The Most Commonly Asked Information Security Questions by SMEs

The news headlines often bring us stories of high-profile corporate giants who’ve been targeted by cyber-attacks, and the lasting impact they can have. But no organization, big or small, is immune.

We put our cybersecurity expert, Tony Giles, Director of Information Security at NSF, in the hot seat to respond to some of the main concerns we hear most from small and medium-sized enterprises as they embark on their information security journey.

The news headlines often bring us stories of high-profile corporate giants who’ve been targeted by cyber-attacks, and the lasting impact they can have. But no organization, big or small, is immune! The importance of Information Security is generally understood. But if you’re an SME with a small team, you may not feel confident in taking the first steps.

We put our cybersecurity expert, Tony Giles, in the hot seat to respond to some of the main concerns we hear most from small and medium-sized enterprises as they embark on their information security journey.

The latest developments in cybersecurity

Due to the fast-moving nature of the cybersecurity landscape, Tony is often asked about the latest developments; the latest scams, tools and best practice. Cybersecurity is a topic often associated with the bad press of data breaches and cyber-attacks. So, it was great to hear Tony reflect on some of the good news stories from 2023.

Q: What was your cybersecurity highlight of 2023?

A: In 2023 I was so impressed to see all citizens in Costa Rica being offered information security training, helping to build awareness and a culture of cybersecurity across the entire country. It is this scale of awareness that helps make a huge difference in safeguarding information, be it organizational or personal.

It’s also been encouraging to see Information Security Officers taking a prominent place around boardroom tables, driving conversations around information security at the highest level and elevating its importance.

And when asked about the threats that organizations faced most in 2023, Tony offered the following insights.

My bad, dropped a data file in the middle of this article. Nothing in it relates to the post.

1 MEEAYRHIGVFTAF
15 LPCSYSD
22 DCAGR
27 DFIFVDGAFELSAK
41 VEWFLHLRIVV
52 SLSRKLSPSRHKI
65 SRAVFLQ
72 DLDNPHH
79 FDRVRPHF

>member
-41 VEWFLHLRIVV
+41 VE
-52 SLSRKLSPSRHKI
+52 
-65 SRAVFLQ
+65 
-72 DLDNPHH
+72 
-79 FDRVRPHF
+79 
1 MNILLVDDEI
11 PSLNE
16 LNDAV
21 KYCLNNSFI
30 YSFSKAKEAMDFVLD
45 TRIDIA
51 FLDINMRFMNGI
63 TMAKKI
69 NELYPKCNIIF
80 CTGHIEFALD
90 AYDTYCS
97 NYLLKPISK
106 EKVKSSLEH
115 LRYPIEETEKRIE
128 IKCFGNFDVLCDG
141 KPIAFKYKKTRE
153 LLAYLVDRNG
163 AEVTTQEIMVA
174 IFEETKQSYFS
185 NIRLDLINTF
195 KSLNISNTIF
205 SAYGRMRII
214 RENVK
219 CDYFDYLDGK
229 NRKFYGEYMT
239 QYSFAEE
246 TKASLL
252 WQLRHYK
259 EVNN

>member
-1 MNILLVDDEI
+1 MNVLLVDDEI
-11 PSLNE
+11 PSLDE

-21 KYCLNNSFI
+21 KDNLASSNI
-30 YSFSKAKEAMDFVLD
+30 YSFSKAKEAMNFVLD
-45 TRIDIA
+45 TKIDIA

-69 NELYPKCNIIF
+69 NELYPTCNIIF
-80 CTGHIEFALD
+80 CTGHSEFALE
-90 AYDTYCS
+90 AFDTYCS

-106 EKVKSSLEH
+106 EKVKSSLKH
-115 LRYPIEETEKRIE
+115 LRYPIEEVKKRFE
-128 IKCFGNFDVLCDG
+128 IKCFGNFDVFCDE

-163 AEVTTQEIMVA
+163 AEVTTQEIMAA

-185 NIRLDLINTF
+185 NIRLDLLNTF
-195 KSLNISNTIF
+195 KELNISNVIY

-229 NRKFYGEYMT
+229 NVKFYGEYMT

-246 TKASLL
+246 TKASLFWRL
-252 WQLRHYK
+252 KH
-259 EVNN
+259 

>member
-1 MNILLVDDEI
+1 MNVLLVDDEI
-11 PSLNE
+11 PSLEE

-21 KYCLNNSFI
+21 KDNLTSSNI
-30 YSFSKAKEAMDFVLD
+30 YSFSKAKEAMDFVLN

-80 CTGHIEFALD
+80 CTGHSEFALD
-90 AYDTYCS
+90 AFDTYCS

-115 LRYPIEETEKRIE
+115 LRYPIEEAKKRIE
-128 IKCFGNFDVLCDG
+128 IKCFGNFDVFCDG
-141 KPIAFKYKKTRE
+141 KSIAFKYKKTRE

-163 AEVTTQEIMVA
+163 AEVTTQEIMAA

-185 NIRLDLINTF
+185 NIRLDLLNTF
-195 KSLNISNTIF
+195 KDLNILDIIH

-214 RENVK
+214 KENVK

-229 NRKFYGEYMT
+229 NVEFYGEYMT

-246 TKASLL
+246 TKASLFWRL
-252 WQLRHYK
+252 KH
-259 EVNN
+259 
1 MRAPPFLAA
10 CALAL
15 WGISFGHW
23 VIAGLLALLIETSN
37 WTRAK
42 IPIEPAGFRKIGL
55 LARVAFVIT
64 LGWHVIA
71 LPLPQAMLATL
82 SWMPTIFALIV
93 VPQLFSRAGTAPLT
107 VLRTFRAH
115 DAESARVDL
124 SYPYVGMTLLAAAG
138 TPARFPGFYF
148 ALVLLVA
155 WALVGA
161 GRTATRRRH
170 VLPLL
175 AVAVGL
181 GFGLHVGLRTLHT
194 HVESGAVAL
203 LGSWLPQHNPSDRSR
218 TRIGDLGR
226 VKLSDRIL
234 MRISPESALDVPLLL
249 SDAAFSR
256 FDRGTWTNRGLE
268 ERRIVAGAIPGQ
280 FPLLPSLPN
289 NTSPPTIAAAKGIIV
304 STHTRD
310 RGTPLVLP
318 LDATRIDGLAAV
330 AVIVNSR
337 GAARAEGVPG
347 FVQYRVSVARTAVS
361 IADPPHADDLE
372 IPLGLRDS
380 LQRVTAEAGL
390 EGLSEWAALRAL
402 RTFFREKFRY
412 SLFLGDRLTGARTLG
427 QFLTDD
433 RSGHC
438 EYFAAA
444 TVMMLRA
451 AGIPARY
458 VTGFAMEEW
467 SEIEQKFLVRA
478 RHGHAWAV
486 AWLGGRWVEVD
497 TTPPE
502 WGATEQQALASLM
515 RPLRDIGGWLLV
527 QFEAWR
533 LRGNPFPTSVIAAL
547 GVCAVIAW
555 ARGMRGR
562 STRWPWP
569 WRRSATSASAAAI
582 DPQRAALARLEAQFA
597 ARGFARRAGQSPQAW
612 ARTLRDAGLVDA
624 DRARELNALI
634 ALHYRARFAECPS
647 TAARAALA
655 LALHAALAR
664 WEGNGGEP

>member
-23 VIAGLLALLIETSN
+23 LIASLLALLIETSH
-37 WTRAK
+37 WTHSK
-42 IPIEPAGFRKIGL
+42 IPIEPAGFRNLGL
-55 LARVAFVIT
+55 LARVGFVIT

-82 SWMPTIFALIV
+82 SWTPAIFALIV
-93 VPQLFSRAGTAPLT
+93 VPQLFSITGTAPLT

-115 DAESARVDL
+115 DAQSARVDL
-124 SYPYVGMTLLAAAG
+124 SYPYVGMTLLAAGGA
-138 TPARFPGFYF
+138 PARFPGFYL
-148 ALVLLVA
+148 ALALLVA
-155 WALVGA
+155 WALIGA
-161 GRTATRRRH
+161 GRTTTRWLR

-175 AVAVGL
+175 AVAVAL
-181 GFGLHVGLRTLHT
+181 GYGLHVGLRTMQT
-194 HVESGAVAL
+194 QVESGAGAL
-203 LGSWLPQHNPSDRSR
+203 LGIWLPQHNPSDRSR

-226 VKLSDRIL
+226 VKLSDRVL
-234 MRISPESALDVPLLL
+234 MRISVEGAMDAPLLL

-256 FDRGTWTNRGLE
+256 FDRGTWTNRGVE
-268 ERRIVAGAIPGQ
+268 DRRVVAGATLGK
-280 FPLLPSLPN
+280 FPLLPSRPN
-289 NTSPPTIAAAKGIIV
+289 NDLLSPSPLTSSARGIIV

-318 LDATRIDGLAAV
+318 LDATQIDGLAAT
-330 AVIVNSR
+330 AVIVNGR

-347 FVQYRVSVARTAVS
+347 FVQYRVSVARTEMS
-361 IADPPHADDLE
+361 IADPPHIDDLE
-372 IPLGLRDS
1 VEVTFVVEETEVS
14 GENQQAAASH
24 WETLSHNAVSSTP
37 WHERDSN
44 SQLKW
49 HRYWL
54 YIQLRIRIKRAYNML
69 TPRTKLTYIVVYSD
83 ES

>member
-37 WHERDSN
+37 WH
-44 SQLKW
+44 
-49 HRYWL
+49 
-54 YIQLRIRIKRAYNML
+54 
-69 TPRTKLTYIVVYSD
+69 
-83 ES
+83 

Q: Looking back to 2023, what were some of the most common security threats that you saw?

A: Throughout 2023 we saw continued supply chain threats, ever more sophisticated phishing attacks, more simulated spoof pages, and a rise in social engineering (including via phone calls) where potential attackers seek to gain the trust of employees to access an organization’s network. Unpatched networks and vulnerable machines remain commonplace. And insider threats (risks that originate from inside an organization) continue to be an area of focus, particularly for the Department of Defense in the Cybersecurity Maturity Model Certification (CMMC) space.

Because the world of information security is ever-changing, guidelines, requirements and rules evolve too. So it is crucial for organizations of all sizes to stay up to date to ensure they are meeting any requirements specified by their industry sector, customers, or other stakeholders.

Q: What impact do the new SEC cyber rules have on different size organizations?

A: Securities and Exchange Commission (SEC) rules typically applies to large organizations with large supply bases. However, smaller corporations should be getting more familiar with contractual and/or regulatory requirements that apply to them too because they will have some level of access to data. Supply bases are diverse, and some suppliers may be SMEs with more limited personnel and budgets.

Getting started on your information security journey

Many SMEs recognize the importance of kick-starting their information security journey but may not have the resources of a larger organization to dedicate to it. The team has some great insights and tips to help address this challenge.